That sounds familiar. Echoes playwright Njikam, “There are panels every year on diversity. There have been for decades, but the change hasn’t happened. I hope a theatre will refute my accusation and prove me wrong.” He doesn’t much believe one will, though. He’s been “developed” by theatres all over the map, but, he says, “They don’t really want to change. They don’t want to relinquish that power.”
Power, it turned out, was the week’s invisible theme: taking power, manifesting power, discovering power in the black self. And the week’s own charge came from the opening night panel. All panels are not created equal: Though I couldn’t attend it, everyone I spoke with during the fest was still on fire from the curated talk on—watch the whole evening below and you’ll see why.
NBF Associate Producer Lisa Rosetta Strum assembled a group that included Yvette Carnell, Tressie McMillan Cottom, Duarte Geraldino, R. L’Heureux Lewis-McCoy, and Dorian T. Warren. None of the speakers were particularly concerned with the theatre aspect of the fest, though Michelle Wilson (of Lynn Nottage’s Sweat on Broadway) moderated, the panelists themselves were public intellectuals active in policy or scholarship. Still, for all the artists who attended the talk, the conversation was a thunderclap that rolled on, long and audible, through the four days of theatre that followed. The night’s energy came from the invigorating nature of hearing unadulterated truth.
“The panelists came armed and armored with accuracy,” said Adkins, who was still quoting them verbatim days later. After so many months of punditry and inchoate fear, the data—names, dates, numbers—hit the audience with a palpable shock. For example: New York State owes billions to its underserved schools. For example: The median single black woman has five dollars in wealth.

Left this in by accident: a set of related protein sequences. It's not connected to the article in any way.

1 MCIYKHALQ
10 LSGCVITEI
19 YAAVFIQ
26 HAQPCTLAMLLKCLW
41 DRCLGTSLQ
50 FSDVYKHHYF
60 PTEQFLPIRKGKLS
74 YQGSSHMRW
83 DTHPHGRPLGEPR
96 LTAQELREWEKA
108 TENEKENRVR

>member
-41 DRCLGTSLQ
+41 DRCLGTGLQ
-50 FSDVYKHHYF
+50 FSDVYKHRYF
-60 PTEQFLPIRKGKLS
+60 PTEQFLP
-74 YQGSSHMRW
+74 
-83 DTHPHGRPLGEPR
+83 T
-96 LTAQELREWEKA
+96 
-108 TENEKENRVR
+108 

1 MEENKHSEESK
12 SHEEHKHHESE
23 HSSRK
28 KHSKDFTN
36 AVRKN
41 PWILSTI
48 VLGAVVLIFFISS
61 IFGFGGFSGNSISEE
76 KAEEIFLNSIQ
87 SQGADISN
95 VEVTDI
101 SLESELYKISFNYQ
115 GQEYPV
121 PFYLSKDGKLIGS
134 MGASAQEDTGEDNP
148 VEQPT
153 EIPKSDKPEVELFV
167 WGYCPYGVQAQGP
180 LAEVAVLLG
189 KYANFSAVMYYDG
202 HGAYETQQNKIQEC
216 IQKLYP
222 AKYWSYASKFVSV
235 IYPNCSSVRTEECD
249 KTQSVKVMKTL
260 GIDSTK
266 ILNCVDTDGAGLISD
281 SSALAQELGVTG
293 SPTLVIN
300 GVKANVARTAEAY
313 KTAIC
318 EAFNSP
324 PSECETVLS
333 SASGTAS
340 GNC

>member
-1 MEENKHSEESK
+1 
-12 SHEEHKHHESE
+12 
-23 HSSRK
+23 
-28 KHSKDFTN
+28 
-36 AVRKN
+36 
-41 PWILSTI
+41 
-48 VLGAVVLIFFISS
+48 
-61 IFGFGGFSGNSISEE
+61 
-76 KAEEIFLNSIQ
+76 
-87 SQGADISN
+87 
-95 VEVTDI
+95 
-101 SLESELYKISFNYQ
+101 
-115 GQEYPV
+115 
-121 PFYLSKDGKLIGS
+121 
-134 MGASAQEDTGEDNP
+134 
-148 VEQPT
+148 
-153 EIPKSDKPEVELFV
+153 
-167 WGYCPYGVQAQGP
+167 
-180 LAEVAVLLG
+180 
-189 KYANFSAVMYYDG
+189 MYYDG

Carnell—the activist/scholar behind the YouTube series Breaking Brown—rattled off facts about incarcerated black men. When Wilson asked her, “Is that failure or purpose?,” her response rocked the room. “Purpose,” Carnell said. “The gasoline that America runs on is black male failure.” It was difficult to hear, and Wilson grew visibly distraught. But there is power, as Cottom said, in “naming the devil.” Warren, an MSNBC contributor and activist, asked the audience something that seemed to echo with particular force. “The first Reconstruction took a war. So did the second,” he said referring to the Civil Rights Movement. “What does a Third Reconstruction look like?” The audience leaned forward. The room was singing with purpose. They wanted to know.
“And how hard are you willing to fight?”